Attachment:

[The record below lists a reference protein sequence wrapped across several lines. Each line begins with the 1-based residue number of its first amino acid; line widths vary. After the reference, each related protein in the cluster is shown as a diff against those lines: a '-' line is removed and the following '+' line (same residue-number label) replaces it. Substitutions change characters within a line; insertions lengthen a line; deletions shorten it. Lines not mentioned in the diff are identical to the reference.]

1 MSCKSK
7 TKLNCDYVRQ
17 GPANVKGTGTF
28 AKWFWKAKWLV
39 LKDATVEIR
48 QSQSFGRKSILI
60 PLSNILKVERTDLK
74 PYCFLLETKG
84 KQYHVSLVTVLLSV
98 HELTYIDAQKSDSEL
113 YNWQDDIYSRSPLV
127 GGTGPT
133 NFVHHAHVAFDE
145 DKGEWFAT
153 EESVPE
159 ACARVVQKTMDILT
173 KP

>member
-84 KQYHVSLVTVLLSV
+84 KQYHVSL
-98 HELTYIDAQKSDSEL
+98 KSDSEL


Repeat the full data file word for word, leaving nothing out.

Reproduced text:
[The record below lists a reference protein sequence wrapped across several lines. Each line begins with the 1-based residue number of its first amino acid; line widths vary. After the reference, each related protein in the cluster is shown as a diff against those lines: a '-' line is removed and the following '+' line (same residue-number label) replaces it. Substitutions change characters within a line; insertions lengthen a line; deletions shorten it. Lines not mentioned in the diff are identical to the reference.]

1 MSCKSK
7 TKLNCDYVRQ
17 GPANVKGTGTF
28 AKWFWKAKWLV
39 LKDATVEIR
48 QSQSFGRKSILI
60 PLSNILKVERTDLK
74 PYCFLLETKG
84 KQYHVSLVTVLLSV
98 HELTYIDAQKSDSEL
113 YNWQDDIYSRSPLV
127 GGTGPT
133 NFVHHAHVAFDE
145 DKGEWFAT
153 EESVPE
159 ACARVVQKTMDILT
173 KP

>member
-84 KQYHVSLVTVLLSV
+84 KQYHVSL
-98 HELTYIDAQKSDSEL
+98 KSDSEL